Re: Re:software engineer
(Firing a locomotive is also an art form, there's a lot more to it than just shovelling coal.)
I've spent way to little time around steam locos and other steam engines/engineers, but did work for a guy who'd spent a long time in the boiler room of a refurbished passenger steam boat.
All sorts of tricky things, like having the boiler hot enough when it is time to sail that it is at full pressure, but not quite so hot it trips any of the release valves (wasted steam is lost water), and while sailing having enough pressure for emergency manoeuvring but not wasting any fuel in the process. Locos are a little less involved but still beyond the skill of most mere mortals, especially those who are unusually proud of their BBQing skills.. Loco firemen (a skill class itself in NZ that took a long apprenticeship) still have to have the train ready to move on schedule, and of course have to know some of what's coming so they can build up in the time of a long climb or relax a little for a long descent, know when they need to stop to top-off the boiler/tender, know when and for how long to open the mud valves(IIRC the correct name - gets rid of sludge build up from using impure water - most common cause for the large lets of steam most of us think are a part of the normal operation of the engine rather than an occasional removal of by-products thanks to hollywood).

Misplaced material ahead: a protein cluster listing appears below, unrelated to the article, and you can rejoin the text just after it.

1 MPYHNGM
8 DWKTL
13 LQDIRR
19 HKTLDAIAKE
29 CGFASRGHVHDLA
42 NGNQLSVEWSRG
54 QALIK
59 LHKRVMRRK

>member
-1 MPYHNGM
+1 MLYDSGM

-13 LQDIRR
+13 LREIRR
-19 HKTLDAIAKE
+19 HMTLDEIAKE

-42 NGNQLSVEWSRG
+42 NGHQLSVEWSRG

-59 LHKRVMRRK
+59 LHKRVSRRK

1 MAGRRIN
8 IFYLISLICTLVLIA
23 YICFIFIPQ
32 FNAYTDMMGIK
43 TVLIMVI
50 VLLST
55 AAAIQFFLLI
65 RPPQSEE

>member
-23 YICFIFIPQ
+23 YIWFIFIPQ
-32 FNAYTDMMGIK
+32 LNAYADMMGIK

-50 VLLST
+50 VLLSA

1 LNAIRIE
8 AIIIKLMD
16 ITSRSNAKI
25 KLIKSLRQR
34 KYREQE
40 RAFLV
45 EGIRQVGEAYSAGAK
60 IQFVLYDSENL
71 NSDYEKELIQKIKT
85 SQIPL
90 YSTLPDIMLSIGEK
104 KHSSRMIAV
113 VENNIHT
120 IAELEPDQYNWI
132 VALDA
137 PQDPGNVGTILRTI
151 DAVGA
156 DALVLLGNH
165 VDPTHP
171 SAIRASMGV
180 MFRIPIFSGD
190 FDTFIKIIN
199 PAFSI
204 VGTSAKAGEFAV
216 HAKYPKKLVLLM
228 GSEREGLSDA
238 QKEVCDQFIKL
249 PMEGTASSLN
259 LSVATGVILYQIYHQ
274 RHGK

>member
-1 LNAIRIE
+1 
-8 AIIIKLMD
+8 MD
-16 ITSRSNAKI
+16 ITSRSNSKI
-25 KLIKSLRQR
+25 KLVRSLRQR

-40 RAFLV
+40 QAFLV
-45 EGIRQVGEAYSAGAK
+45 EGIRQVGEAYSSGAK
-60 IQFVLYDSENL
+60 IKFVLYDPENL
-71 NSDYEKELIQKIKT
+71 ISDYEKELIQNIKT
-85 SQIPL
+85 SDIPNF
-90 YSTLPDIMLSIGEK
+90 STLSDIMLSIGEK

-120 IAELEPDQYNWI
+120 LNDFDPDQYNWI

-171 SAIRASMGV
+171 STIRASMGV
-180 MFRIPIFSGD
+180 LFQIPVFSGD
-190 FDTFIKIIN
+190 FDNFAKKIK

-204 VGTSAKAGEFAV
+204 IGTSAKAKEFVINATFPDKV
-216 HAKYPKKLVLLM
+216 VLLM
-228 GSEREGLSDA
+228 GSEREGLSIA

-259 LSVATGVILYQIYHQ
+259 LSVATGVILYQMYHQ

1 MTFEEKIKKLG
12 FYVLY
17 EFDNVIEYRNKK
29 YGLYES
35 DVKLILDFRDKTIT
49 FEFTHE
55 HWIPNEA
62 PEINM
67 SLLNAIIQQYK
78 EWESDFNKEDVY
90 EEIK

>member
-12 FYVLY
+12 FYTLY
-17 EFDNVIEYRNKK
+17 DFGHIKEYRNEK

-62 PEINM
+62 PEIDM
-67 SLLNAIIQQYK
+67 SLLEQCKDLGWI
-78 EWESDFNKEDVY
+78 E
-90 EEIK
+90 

As to the romance of steam.. I think it's stuff to do with the fact you can see the works, and in my case an admiration of the effort and skill in casting, machining, maintaining and operating the things - especially given how many are still in fine working order after 100 years or more. Of course, many people who romance them never even rode with let alone operated some "temperamental bitch overdue for the scrap heap or better, a dumping off the rails into an ocean grave".
One thing I've never understood though... Why the hell were most of the US locos so effing fugly? Look like their aesthetics were designed by a manager with an arts degree rather than by someone with real engineering skill.